Midland Debuts GMRS Portable Repeater System

Photo By: Olivia Holtan

Out in the wild, where cell phones can’t get a signal, they are pretty much reduced to fancy cameras. Communication between campers without cell service is usually best done with walkie-talkies, most of which now operate on the reserved FRS and GMRS bands like the Midland Ammo Can radio system we just reviewed. They typically work great – up to a point, but the range can be greatly affected by terrain, weather, battery power, and more.

Photo by Midland

Photo by Midland

Photo by Midland

Now, Midland has debuted the MXR10 repeater, which should help greatly extend the range of your walkies if you tend to need long-range communication away from cellular systems. For those unfamiliar, a “repeater” is a device that receives a radio signal, greatly boosts the power, and then re-broadcasts (repeats) it, all pretty much instantaneously. It’s what amateur radio users, search and rescue teams, and professional radio broadcasters have used since the 1970s to send signals far and wide. Typically, they are large, very expensive, and complicated to operate. The Midland MXR10 unit is the size of a lunch box and weighs just over five pounds.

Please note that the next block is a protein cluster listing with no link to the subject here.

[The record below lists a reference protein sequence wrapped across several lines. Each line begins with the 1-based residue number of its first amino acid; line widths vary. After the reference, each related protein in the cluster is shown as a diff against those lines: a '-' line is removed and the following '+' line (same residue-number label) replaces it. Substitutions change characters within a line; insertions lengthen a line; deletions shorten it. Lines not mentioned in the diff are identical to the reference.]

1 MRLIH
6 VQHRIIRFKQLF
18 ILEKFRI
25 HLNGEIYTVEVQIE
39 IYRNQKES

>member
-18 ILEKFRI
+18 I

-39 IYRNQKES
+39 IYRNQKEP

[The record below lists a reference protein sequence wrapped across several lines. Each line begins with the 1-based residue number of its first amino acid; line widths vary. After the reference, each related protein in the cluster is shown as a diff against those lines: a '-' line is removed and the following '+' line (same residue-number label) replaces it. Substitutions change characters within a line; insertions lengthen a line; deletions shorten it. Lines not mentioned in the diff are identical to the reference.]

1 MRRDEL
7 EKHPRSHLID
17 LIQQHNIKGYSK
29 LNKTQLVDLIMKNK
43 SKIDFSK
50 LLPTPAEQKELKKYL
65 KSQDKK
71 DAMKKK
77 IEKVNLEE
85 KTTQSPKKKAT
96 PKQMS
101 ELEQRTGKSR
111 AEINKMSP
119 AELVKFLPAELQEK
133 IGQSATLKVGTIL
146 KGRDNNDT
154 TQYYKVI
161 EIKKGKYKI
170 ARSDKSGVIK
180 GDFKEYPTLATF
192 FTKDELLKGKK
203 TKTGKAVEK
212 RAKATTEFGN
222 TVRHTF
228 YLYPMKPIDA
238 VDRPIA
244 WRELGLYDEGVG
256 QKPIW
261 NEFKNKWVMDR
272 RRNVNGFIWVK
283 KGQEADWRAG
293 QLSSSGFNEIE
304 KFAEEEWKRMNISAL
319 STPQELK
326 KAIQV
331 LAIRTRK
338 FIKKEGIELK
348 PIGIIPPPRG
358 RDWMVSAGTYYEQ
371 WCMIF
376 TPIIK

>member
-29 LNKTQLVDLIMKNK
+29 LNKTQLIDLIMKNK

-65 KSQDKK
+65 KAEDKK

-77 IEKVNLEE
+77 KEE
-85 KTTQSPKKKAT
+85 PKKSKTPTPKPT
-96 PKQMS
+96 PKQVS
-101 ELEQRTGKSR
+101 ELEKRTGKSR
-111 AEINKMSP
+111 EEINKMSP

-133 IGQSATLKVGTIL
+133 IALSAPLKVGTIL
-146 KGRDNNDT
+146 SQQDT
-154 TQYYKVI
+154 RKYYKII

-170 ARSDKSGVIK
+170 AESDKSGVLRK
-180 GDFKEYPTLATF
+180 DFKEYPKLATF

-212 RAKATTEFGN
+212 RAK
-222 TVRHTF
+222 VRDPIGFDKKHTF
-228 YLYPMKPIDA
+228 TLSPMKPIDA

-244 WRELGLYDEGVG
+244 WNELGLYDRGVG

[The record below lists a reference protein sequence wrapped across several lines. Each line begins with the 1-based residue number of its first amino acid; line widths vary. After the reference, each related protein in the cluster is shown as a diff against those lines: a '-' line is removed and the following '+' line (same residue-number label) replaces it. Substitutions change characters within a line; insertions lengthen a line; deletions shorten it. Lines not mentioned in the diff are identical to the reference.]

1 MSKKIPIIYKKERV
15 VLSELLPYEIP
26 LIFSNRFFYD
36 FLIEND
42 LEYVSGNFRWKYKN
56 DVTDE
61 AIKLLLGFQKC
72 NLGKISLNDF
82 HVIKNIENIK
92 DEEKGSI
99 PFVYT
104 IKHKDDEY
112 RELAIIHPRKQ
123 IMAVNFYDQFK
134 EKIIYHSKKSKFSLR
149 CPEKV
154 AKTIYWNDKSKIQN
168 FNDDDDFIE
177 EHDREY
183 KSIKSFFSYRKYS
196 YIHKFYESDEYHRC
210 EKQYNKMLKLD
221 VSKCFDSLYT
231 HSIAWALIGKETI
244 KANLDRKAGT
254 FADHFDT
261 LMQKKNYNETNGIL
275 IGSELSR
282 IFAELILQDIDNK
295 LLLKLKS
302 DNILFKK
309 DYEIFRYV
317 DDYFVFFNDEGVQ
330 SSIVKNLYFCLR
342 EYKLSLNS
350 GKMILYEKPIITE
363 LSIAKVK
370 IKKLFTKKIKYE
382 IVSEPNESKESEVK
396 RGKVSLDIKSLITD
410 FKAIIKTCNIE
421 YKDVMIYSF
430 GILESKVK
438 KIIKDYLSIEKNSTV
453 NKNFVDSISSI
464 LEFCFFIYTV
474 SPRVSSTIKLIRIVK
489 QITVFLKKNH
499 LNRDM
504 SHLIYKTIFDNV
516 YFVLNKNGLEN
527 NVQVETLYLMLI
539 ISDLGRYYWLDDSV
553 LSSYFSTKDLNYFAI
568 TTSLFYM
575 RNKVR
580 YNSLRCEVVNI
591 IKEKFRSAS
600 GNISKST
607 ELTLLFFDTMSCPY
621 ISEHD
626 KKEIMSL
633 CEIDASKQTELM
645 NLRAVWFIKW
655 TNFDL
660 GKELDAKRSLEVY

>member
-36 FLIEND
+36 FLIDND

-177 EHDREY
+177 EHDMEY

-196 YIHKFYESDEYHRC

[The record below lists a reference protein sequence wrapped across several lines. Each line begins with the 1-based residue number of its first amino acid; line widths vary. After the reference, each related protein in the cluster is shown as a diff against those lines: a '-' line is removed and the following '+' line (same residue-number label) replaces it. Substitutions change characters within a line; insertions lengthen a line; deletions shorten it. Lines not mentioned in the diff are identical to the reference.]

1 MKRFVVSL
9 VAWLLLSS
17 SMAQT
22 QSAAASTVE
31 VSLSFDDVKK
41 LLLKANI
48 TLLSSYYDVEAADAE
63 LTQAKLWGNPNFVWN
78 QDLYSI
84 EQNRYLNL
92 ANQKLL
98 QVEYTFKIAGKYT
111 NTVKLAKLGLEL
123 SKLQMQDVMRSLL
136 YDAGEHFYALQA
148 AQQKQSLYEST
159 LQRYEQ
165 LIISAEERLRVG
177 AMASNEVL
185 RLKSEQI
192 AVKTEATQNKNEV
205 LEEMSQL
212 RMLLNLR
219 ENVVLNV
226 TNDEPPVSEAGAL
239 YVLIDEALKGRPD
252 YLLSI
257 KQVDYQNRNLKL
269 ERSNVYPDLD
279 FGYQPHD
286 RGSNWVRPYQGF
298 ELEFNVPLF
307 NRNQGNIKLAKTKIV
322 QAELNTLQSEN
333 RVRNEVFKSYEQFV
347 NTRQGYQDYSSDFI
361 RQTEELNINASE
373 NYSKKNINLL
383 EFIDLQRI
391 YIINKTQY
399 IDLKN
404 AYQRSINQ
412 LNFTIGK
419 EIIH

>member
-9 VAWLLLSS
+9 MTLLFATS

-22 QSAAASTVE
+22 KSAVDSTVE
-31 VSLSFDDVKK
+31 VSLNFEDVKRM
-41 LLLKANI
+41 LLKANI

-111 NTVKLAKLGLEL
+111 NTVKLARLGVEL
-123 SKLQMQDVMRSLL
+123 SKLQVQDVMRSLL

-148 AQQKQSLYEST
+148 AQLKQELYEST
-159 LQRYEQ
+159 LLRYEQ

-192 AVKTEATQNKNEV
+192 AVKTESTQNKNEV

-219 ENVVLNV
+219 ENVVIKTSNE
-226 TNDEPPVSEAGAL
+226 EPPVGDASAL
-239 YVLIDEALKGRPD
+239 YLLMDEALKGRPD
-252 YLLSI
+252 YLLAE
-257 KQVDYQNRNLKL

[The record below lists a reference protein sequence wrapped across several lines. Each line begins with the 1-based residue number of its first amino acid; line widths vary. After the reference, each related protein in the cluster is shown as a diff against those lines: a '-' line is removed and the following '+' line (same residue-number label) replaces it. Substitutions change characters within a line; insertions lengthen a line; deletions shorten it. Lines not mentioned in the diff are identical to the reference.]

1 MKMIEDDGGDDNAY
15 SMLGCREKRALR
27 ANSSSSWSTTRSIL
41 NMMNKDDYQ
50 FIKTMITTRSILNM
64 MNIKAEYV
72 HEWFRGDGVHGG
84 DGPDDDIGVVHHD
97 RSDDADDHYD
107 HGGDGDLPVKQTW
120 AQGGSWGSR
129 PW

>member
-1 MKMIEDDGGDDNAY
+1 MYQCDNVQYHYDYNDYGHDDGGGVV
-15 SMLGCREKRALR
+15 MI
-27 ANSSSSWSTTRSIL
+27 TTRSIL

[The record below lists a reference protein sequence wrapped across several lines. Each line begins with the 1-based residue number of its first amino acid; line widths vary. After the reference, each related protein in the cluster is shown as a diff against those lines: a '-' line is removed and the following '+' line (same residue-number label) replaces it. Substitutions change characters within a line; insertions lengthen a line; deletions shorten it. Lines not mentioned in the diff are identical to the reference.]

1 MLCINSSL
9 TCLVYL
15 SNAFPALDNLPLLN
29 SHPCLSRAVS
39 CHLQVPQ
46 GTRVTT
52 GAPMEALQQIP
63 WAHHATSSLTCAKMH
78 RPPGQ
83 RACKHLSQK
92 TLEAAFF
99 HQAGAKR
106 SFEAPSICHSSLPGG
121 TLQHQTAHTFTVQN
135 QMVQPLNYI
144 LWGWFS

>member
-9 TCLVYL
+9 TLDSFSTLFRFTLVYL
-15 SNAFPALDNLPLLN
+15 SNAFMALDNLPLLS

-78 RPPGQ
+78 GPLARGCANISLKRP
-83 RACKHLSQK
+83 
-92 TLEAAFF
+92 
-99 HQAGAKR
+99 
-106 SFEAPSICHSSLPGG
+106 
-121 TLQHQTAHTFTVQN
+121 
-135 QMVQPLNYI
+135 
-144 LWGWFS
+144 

READ MORE: Gear Chronicles: Midland Radios

Midland’s MXR10 repeater will come in two versions, a black box (as it were) for $459.99 and a complete turn-key system with an antenna and cable for $659.99. An antenna is required and for a repeater to work and it should be a large antenna set at as high an elevation as possible, such as on a building. In the field, a tall, well-anchored and perhaps guy-wired pole would be advisable.

Photo by Olivia Holtan

Properly set up, Midland says the repeater can boost the “range” of a compatible GMRS handheld to as much as 50 miles under ideal conditions. Also, repeaters can often talk to other repeaters in a linked “series,” allowing transmission over hundreds of miles (or more), but that takes a certain amount of coordination, setup, and programming. Midland did not specify if the MXR10 has series capability.

Still, Midland’s MXR10 makes what was previously very expensive and complicated tech affordable and usable for most anyone, although there are some small programming bits to learn and some simple FCC licensing required. It’s great to see Midland bring this once very expensive and complicated piece of radio gear down in price and basically make it plug-and-play.

Photo by Brett Willhelm

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